Many studies have been undertaken on the effectiveness of P4C programs in improving thinking skills among students [2,5,6,7]. For instance, in Malaysia, applying P4C in the classroom could help students in improving critical thinking. Research by Zulkifli and Hashim [5] revealed that P4C had helped to improve students’ critical thinking. The study was conducted via quasi-experimental research comprising 27 students placed in the experimental group while the remaining 34 students were placed in the control group. Based on the statistical t-test on critical thinking, the treatment group scored a higher post-test mean score compared to the control group. Furthermore, P4C helps students to be able to produce questions from lower order thinking questions (LOTs) to higher order thinking questions (HOTs) according to the hierarchy of Bloom’s taxonomy [6]. Next, P4C was found to help increase the teachers’ effectiveness in the classroom in terms of their ability to engage in dialogic and inquiry teaching, to develop relevant curricular materials for such teaching, to reflect on their own teaching, to recognize their students’ capacity for constructing knowledge through dialogic inquiry, to transfer the teaching strategies learned in P4C to other non-P4C lessons, and to identify and analyze philosophical concepts in the school curriculum. The findings of this study suggest that P4C plays a significant role in promoting the professional development of teachers [7].
Although these studies have been proven using various empirical data from around the world, the effectiveness of P4C should be seen holistically, not only in terms of the thinking (cognitive) skills of students but also from various other positive angles. Therefore, this SLR study aims to identify the extent to which P4C has positive effects for students, other than developing their thinking skills. P4C has been implemented by over 60 countries and many literature reviews have been conducted, but the systematic literature review (SLR) methodology has remained poorly implemented. The number of SLR studies is still not encouraging, while the scopes of the existing studies have still not been sufficiently broad. An SLR study was conducted through a quasi-experimental method on school students in England over 40 years. The study’s findings showed that P4C positively affected the students’ reasoning, reading and non-cognitive skills [8,9]. Meanwhile, the second SLR study by Ventista and Paparoussi [10] focused only on experimental and quasi-experimental studies, with the study supporting the cause-and-effect relationship between the P4C intervention and its findings.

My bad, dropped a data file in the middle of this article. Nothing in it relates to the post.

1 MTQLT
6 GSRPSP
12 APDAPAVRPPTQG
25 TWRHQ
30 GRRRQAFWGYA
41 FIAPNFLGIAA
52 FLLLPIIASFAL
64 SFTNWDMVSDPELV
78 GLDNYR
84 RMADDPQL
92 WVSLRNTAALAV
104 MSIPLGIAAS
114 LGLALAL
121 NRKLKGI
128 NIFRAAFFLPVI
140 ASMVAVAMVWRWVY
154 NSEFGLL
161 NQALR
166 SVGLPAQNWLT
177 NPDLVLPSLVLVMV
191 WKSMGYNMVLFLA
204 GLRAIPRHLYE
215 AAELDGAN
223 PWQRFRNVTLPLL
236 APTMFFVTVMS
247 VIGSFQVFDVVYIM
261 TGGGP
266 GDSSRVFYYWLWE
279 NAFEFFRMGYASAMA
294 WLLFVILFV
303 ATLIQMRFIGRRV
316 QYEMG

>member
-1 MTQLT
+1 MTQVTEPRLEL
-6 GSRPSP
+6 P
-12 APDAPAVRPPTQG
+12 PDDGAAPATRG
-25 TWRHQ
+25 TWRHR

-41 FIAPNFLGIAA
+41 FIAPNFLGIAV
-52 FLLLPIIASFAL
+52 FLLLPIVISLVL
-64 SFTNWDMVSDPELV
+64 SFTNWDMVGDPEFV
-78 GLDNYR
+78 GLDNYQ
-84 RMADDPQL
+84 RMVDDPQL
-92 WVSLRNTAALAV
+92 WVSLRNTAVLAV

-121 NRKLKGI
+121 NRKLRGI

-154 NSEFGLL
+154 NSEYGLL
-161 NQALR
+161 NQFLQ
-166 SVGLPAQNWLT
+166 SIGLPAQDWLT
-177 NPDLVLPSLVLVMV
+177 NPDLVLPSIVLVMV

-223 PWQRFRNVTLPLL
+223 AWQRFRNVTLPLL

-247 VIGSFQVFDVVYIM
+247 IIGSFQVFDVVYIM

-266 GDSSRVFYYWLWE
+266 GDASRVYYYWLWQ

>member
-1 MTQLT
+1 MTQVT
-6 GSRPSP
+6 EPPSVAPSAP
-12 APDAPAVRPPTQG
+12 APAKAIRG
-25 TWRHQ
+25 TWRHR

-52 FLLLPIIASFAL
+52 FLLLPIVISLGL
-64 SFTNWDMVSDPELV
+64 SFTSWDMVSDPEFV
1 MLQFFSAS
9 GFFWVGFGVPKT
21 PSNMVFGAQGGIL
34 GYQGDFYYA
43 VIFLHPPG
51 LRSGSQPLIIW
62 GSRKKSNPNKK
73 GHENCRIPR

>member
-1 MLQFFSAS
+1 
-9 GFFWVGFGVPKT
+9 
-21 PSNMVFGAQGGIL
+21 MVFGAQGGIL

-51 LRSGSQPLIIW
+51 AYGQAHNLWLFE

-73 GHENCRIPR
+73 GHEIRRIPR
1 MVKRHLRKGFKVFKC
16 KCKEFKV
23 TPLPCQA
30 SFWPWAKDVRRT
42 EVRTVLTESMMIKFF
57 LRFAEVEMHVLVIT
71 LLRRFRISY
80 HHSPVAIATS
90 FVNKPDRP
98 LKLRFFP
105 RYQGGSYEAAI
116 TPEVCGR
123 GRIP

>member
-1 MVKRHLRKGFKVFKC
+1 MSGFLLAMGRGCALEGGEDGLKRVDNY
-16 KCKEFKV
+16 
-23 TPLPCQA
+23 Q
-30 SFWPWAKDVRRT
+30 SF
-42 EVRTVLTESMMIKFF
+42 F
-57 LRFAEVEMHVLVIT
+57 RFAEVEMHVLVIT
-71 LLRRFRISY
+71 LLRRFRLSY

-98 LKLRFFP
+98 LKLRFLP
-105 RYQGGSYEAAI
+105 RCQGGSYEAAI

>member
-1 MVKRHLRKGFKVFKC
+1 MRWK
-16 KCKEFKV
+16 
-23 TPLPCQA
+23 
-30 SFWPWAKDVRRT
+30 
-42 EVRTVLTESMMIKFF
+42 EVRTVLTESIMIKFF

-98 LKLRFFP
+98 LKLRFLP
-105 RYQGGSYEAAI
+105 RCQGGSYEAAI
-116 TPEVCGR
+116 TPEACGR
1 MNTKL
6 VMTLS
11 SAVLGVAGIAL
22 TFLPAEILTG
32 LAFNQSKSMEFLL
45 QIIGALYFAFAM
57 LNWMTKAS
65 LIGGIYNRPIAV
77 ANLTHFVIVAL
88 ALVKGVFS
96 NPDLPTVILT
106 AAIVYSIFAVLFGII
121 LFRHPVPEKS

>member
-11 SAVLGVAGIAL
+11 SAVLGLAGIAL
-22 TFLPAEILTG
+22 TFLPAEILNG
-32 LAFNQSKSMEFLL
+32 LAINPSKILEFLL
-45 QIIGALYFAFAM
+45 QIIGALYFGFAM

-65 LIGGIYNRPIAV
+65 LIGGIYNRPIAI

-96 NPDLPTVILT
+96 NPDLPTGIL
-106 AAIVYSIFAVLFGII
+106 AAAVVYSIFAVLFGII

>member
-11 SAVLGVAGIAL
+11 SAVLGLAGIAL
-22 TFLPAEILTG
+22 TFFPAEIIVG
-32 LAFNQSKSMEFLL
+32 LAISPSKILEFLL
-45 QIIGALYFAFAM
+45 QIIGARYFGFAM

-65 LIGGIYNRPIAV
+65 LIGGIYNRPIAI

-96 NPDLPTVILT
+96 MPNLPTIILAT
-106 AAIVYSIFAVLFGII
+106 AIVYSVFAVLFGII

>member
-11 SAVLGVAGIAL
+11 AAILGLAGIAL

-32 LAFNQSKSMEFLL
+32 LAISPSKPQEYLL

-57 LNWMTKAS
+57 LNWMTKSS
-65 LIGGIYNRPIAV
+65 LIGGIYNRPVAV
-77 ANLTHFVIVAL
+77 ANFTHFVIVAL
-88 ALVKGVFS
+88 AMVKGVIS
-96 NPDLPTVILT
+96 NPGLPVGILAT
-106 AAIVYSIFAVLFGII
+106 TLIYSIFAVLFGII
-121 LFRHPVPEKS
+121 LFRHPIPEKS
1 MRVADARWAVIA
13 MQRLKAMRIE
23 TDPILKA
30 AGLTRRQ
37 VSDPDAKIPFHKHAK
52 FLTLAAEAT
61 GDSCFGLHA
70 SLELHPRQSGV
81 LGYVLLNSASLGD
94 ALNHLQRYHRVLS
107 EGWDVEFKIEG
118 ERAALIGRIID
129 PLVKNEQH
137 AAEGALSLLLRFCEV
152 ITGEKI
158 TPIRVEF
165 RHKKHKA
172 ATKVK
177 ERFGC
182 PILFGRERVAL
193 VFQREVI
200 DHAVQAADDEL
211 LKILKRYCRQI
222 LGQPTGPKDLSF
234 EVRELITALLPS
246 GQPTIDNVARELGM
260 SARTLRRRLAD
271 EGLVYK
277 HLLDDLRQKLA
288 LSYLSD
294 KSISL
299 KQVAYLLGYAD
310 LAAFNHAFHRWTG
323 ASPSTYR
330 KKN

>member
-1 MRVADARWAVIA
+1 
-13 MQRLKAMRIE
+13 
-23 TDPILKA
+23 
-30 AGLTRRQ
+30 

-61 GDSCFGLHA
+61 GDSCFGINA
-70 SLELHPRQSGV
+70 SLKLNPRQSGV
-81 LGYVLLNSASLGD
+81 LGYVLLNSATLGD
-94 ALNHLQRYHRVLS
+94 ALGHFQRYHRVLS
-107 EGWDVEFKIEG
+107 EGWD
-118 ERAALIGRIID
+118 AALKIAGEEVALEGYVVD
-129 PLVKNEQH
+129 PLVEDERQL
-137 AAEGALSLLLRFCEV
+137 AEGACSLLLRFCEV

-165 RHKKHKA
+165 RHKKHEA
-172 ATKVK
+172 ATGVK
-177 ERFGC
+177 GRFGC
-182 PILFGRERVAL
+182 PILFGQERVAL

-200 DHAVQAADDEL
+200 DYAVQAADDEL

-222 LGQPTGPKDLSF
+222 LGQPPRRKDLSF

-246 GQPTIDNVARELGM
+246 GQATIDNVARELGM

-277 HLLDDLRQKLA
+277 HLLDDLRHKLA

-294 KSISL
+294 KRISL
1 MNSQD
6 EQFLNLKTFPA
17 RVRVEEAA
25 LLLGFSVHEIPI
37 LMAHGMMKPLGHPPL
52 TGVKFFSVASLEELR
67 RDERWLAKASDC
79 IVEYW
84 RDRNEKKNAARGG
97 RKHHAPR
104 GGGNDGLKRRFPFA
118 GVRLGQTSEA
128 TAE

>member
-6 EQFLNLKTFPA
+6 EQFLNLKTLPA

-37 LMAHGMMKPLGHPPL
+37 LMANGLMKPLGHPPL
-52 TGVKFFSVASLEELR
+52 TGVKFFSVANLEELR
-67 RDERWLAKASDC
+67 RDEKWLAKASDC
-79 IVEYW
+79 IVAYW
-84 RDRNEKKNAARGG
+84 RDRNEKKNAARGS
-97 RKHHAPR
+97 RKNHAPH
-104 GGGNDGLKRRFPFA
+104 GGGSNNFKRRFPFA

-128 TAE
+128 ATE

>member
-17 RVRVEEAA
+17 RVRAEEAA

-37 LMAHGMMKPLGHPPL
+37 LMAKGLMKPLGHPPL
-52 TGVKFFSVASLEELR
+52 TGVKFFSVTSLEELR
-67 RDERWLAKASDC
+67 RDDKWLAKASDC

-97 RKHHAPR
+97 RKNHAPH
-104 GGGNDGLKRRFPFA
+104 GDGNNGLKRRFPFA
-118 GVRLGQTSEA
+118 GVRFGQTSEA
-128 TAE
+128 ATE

Therefore, it can be concluded that SLR studies regarding the P4C program have been given a little attention. Researchers need to conduct SLR studies because it has been highlighted that the traditional literature contains various issues related to transparency, author bias, recruitment bias and publication bias. The SLR approach is needed because it is a comprehensive, transparent, structured and systematic literature-highlighting technique. This SLR has been guided by the main research questions, which explore the extent to which the community of inquiry (COI) in the P4C program is effective in having a positive impact on students, as well as the challenges that teachers and students encounter when the P4C program is being implemented.
The main research goals of this SLR are, first, to explore the impact of the P4C program in the classroom, second, to explore the challenges faced by teachers using P4C in the classroom, and third, to explore the challenges faced by students using P4C. This research is of particular benefit to beginners or those who are not familiar with P4C, enabling them to engage with the overall ideas on the impact and challenges in implementing P4C in the classroom.

2. Materials and Methods